News

Gender pay gap proves puzzling

Maddison Smee doesn't see any reason women should be paid less than men. Photo Jorge Branco / Caboolture News
Maddison Smee doesn't see any reason women should be paid less than men. Photo Jorge Branco / Caboolture News Jorge Branco

ST COLUMBAN'S College captain Madison Smee is disappointed by news she could be earning up to $10,000 less than her male counterparts as a university graduate, depending on her career path.

New data from Graduate Careers Australia shows male graduates in dentistry earn on average $14,400 more than females, with architecture and building ($9000), optometry ($7000) and law ($4300) not far behind.

Madison is only 16 and just heading into her final year of school but said the news turned her off considering certain careers.

"It makes you not really as excited to go into the workforce, knowing that you're a female and you're not going to be receiving the same salary," she said.

The Business and Professional Women Caboolture member is looking at a career in the defence force with a possible move into business later on. She said she did not understand why women were still paid less than men.

"I just think that there's no reason for it," she said.

There was some positive news to come out of the findings.

The data showed female graduates in earth sciences could hope to earn $6500 more than males while pharmacy ($3700) and computer sciences ($3000) also rewarded women more generously.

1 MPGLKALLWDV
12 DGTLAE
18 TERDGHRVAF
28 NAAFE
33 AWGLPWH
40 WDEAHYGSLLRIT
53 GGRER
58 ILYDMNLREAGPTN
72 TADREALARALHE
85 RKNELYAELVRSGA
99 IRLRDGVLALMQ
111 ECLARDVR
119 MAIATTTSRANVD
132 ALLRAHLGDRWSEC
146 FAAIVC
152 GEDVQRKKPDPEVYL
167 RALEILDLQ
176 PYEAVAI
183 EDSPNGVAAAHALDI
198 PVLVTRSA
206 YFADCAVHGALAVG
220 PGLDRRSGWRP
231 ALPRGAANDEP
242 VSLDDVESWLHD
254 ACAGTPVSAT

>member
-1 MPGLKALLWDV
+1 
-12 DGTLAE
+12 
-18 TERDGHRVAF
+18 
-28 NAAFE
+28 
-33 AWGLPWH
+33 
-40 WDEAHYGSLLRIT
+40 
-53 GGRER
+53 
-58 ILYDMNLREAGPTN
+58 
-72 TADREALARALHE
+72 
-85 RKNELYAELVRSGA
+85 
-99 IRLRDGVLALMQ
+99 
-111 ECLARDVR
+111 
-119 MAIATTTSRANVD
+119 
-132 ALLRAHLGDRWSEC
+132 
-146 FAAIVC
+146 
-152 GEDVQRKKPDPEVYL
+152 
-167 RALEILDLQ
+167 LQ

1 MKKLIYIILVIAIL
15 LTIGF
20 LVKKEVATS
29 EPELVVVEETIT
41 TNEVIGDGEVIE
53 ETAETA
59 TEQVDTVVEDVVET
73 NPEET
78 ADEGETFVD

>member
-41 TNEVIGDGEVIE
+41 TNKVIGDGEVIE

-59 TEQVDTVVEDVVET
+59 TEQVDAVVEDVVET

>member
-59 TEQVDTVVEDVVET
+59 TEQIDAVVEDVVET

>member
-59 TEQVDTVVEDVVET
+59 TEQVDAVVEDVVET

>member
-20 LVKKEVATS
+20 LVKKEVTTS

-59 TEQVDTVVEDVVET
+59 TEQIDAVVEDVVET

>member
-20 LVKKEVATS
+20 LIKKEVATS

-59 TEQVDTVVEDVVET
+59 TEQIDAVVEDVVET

On top of her role as BPW Caboolture president, Kimberley James is an executive officer with Economic Security 4 Women, a national organisation fighting for pay equality.

She said the scary thing was not that the figures were unacceptable but that they were hard to explain.

"I would've ordinarily said it's about women not getting promoted or going for promotions," she said. "(But) this is graduates going into a graduate level job.

"When we don't understand why the disparity is there we then find it very difficult to create a solution for it."

Jessica Behan is working part-time at a law firm in Brisbane while she finishes her degree. She said she had no complaints with her salary and was on the same rate as male colleagues, but admitted this might have been due to being a casual.

Topics:  pay gap


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